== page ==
Finding a Renewed Hope After Disaffiliation
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When *Barbara’s church decided to disaffiliate, she wasn’t surprised. This church which nurtured her faith no longer wanted to be called United Methodist. This is the community where she was actively involved in activities such as mission trips and Stephen Ministry. Many friendships were made over the years.

During this time, Barbara moved and began searching for a faith community. “It’s the core of who I am. It is essential to begin that connection, create relationships with like-minded believers and be able to serve in the community,” she said. She found a place to call a church home, becoming active in ministry and creating relationships with people with shared interests, like reading and gardening. After two years, this church voted to disaffiliate.

“I never considered when I joined, they would walk the same path,” said Barbara of her second church. Although some relationships have remained after disaffiliation; others are strained. “I feel like I’m starting all over again,” she said.

Barbara was not alone. Others from that church desired to remain connected as United Methodists. After working with the West Ohio Conference Office of Fresh Starts and New Beginnings and the district superintendent, they were able to create a new church that launched recently.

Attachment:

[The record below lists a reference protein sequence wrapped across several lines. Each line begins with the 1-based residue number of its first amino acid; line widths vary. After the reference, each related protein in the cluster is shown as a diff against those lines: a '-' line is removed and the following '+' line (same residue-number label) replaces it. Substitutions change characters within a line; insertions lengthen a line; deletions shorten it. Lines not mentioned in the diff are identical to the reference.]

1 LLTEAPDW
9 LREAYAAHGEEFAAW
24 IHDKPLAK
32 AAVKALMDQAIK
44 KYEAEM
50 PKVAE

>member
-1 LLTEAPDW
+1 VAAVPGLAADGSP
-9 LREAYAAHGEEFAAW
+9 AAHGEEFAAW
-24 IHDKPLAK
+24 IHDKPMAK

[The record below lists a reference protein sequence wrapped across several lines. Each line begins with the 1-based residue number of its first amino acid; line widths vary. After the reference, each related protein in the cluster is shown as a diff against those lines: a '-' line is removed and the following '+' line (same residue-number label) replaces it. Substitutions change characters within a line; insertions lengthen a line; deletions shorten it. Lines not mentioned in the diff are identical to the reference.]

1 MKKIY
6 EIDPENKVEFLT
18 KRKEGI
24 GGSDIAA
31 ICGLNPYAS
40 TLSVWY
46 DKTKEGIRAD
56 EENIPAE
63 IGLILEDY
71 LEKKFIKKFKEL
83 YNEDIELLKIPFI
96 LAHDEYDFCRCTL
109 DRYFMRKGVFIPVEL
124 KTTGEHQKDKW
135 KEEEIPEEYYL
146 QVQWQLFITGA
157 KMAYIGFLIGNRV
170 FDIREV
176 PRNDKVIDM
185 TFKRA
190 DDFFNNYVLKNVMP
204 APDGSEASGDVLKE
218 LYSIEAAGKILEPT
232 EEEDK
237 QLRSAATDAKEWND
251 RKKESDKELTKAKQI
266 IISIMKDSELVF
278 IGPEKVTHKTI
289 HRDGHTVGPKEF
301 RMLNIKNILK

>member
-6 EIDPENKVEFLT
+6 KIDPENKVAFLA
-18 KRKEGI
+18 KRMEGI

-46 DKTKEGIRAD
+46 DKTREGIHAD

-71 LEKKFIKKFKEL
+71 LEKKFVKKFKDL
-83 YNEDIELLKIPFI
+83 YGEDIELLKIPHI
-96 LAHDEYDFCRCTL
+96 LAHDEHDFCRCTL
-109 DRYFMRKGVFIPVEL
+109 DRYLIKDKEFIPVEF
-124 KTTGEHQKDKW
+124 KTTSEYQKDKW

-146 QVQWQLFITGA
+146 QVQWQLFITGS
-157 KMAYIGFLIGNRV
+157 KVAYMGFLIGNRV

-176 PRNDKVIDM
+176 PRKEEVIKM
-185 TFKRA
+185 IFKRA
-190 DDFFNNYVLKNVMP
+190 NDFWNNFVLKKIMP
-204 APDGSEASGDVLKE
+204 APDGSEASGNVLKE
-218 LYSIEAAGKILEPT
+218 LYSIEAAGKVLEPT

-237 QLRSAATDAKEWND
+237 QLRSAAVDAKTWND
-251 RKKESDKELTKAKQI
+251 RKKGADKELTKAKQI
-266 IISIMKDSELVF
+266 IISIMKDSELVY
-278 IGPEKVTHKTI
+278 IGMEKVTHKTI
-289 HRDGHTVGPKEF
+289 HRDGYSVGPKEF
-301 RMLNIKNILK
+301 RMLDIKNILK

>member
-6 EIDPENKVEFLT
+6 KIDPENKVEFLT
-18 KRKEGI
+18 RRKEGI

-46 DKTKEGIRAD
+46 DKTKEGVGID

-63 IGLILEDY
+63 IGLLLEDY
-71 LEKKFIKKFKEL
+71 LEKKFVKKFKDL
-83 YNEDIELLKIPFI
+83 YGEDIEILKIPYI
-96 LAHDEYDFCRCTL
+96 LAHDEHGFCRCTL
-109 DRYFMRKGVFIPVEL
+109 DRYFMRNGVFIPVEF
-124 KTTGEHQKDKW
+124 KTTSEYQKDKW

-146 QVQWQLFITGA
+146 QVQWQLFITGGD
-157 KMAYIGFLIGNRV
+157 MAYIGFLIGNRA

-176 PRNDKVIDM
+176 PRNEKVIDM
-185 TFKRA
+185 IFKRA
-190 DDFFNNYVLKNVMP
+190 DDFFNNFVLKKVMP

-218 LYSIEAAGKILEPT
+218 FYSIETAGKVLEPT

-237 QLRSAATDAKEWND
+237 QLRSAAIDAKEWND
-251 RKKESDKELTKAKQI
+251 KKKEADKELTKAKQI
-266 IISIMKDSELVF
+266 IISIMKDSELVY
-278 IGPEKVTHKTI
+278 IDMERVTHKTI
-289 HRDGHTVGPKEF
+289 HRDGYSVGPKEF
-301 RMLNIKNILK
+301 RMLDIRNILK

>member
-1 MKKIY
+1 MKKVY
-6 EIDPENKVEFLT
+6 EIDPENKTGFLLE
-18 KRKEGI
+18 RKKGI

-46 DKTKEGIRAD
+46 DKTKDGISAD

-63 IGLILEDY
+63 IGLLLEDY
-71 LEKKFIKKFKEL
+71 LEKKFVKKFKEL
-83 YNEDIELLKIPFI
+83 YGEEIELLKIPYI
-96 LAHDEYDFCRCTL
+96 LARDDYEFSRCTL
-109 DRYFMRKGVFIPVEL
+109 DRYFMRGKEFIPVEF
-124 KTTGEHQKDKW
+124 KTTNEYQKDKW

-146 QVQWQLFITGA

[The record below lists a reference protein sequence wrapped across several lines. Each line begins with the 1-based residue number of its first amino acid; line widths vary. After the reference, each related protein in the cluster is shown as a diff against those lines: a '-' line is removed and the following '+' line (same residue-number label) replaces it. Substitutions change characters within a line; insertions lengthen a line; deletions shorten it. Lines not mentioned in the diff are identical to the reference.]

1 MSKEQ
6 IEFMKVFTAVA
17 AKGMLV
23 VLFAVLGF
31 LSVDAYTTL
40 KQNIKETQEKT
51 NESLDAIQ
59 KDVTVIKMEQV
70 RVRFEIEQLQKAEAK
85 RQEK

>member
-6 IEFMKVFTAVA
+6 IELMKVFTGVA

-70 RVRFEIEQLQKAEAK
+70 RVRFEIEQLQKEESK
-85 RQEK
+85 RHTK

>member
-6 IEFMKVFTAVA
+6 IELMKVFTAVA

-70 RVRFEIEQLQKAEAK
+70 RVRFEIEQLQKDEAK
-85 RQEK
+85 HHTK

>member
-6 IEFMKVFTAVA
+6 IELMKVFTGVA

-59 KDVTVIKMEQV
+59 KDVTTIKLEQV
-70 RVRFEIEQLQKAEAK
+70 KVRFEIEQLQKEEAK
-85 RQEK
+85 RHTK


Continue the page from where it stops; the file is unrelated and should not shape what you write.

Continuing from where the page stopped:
Although Barbara is excited now, it took some time to grieve and mourn the losses of her former faith communities.

The process of disaffiliation at both churches was frustrating and hurtful. Before the vote, there wasn’t space available at either church to discuss the issue. Barbara said, “There was just this unspoken cloud hanging over us at all times. There was a feeling the leadership knew the direction they wanted to take the church and only included people in conversations who thought like them and agreed with them.”

The impact on members who wanted to remain United Methodist when the church they love votes to disaffiliate didn’t seem to be a consideration.

“What makes us unique as United Methodists is we welcome all thoughts and opinions and we don’t all have to think alike to worship God together,” she said. “Our diversity makes us stronger and more effective witnesses for Jesus. I love that about The United Methodist Church.”

The gift of grace she learned growing up in church is why Barbara remains United Methodist. “I love that we are affirming, are aware of social injustices and work hard to help relieve pain and suffering,” she said.

Barbara and others like her have hope. Their new worshiping community gathers for bible study, worship and has created connections to begin mission outreach in their local community.

“It’s very exciting! I’m thinking God may have had this plan all along!” Barbara said.

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*Name of the subject has been changed.

Written by Amy Graham, Communications Specialist